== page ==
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Orions: $400m To Save Billions Seems A Good Idea

Usually reliable sources have told ACT that the Cabinet has already made a decision to scrap the proposed Orion upgrade, said ACT Leader, Hon Richard Prebble.

“This decision will have serious long term implications for New Zealand’s international standing.

“It has been understood for the last forty years that New Zealand has responsibilities for surveillance over the South Pacific, and to help smaller Pacific Island nations have effective cover over their fishing zones.

“The current Orion radar system is obsolete and our allies are offering us state of the art equipment to replace it. The coalition Government’s refusal to upgrade the Orions will be interpreted as a statement that our Government is not prepared to fulfil our contribution to the Western Alliance.

“The decision also raises the question over whether the Government is serious about making a case to the United Nations to extend our exclusive economic zone.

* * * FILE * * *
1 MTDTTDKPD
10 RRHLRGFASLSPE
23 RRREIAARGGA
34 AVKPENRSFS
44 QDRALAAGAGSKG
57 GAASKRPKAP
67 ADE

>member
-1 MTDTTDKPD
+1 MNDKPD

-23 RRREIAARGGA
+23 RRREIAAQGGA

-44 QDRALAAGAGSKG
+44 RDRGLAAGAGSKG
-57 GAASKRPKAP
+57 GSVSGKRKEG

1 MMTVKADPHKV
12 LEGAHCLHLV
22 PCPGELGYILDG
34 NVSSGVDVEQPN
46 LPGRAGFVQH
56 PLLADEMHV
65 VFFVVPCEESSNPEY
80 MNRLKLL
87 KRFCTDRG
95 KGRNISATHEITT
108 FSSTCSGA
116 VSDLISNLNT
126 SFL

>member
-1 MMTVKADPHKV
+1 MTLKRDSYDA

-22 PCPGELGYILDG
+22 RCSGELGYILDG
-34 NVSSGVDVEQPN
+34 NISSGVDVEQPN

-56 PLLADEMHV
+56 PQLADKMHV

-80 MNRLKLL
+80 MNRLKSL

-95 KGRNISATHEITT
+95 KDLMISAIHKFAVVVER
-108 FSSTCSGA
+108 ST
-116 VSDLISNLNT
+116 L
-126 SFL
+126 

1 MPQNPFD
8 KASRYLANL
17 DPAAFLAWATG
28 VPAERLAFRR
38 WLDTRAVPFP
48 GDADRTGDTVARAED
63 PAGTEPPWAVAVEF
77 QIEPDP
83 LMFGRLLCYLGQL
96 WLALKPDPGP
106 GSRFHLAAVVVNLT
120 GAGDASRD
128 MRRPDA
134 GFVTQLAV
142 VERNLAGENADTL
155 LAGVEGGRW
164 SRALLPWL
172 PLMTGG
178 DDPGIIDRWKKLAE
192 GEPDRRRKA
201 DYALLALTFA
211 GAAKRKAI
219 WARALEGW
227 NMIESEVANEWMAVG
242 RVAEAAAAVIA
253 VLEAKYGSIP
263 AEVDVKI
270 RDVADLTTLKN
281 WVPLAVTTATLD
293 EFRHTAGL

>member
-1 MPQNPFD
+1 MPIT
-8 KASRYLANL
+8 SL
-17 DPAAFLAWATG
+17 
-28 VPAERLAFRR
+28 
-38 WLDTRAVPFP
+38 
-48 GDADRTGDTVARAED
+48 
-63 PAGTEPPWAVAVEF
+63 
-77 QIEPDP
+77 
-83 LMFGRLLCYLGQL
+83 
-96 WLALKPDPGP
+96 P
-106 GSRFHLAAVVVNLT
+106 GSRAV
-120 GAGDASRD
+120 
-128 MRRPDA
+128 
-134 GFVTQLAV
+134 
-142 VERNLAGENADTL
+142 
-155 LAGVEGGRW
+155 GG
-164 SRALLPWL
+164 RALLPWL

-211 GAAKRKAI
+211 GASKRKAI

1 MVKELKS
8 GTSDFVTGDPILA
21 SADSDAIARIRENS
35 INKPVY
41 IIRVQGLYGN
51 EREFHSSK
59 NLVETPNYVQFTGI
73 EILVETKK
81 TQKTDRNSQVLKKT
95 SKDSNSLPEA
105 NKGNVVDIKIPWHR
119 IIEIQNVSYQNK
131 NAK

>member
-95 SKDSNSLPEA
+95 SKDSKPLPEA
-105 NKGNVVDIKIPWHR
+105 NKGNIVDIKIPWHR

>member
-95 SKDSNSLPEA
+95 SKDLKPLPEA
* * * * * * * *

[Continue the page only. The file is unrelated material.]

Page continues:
“New Zealand’s exclusive economic zone is the fourth largest in the world, and the Crown is preparing a case to extend the zone by 200kms
“If the case is accepted by the United Nations, New Zealand's economic zone will cover one per cent of the earth's surface. Our claim is without doubt strengthened if we are able to show we are exercising ownership such as having regular Orion surveillance flights.

“The New Zealand Government is now collecting over $100 million from royalties and energy levies relating to the seabed resources within the exclusive economic zone. Fishing quota and other revenues are worth $500 million. The overall value of fish exports are expected to exceed $1.4 billion this year.
“Put in that context the $400 million upgrade for the Orions appears to be a sensible investment,” said Hon Richard Prebble.


ENDS

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